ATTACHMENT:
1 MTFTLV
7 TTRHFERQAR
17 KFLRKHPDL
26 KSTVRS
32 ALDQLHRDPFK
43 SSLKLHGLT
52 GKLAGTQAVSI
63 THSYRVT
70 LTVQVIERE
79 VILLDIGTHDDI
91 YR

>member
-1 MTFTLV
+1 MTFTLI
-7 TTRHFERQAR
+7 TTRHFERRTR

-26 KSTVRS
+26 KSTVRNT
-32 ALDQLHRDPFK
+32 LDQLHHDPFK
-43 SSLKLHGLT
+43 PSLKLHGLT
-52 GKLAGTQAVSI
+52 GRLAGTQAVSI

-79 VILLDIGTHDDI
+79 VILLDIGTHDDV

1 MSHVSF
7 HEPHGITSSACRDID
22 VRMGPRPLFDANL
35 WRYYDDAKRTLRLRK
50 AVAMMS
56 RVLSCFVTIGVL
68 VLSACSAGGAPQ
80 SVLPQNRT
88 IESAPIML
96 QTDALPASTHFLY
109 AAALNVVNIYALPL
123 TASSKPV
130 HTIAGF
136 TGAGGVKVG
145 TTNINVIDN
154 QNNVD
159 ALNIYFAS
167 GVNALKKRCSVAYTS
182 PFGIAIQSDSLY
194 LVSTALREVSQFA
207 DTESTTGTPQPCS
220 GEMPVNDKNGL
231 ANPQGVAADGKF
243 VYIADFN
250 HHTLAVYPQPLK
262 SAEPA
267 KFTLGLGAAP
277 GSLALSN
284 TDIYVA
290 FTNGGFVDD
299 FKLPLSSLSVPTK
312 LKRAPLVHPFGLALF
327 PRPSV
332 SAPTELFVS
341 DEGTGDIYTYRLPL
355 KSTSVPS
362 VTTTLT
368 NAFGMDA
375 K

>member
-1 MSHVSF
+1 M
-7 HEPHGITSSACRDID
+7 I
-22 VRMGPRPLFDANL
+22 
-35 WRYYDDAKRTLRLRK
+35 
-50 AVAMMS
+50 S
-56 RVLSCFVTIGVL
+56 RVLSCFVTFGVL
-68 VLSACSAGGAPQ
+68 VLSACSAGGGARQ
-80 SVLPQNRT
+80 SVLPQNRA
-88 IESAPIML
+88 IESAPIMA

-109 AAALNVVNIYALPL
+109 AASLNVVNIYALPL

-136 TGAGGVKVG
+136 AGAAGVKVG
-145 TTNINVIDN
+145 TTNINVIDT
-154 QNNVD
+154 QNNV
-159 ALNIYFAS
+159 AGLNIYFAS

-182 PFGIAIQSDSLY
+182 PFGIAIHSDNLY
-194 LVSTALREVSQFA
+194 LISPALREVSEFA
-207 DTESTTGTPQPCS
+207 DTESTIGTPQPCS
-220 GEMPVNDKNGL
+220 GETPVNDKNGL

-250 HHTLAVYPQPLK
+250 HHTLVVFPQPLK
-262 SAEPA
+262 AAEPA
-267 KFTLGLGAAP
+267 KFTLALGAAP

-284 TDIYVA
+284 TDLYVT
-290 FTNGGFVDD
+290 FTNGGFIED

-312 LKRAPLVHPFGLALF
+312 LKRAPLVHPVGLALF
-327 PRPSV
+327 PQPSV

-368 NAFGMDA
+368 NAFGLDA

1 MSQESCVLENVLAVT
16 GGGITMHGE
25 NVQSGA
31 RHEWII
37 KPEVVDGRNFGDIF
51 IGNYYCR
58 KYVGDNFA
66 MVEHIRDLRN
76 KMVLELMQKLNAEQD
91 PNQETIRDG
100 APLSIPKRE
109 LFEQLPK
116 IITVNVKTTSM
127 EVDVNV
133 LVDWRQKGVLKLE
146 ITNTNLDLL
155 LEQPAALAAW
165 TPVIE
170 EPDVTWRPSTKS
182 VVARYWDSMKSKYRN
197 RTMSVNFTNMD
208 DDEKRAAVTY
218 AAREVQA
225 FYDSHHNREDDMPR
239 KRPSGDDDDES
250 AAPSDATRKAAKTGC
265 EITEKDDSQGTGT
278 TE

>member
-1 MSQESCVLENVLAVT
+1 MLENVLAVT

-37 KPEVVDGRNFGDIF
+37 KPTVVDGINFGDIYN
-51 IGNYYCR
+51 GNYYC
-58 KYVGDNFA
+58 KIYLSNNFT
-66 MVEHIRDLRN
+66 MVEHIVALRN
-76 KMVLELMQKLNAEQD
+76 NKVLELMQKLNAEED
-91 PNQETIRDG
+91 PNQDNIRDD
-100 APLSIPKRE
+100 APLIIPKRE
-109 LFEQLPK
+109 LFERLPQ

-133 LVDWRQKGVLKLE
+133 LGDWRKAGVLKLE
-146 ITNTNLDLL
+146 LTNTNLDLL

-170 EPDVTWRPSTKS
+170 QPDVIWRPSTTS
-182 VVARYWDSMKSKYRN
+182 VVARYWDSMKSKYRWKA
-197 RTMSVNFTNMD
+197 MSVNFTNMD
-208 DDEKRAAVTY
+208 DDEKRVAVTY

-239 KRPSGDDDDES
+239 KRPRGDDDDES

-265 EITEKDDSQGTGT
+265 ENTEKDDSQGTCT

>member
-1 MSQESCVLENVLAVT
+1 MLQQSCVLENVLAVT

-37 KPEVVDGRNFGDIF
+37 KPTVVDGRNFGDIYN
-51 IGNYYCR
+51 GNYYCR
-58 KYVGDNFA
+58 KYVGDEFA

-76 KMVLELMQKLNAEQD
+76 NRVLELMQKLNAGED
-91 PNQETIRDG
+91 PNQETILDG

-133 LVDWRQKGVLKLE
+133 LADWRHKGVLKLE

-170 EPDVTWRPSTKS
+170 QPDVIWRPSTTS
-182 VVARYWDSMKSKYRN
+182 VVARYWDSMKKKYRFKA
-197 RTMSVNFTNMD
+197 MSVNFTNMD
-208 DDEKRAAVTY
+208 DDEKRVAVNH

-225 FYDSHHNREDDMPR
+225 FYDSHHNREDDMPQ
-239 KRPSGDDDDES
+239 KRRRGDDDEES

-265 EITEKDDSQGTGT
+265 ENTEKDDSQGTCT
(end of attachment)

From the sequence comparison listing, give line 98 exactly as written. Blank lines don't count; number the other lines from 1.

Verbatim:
+194 LISPALREVSEFA